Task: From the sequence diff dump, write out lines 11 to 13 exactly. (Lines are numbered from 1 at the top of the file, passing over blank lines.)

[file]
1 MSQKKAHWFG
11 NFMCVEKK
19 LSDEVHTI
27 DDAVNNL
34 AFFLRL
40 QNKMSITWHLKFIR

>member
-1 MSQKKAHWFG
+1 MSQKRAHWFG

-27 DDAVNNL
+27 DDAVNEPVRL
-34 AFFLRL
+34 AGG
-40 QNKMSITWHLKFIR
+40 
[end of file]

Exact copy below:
+27 DDAVNEPVRL
-34 AFFLRL
+34 AGG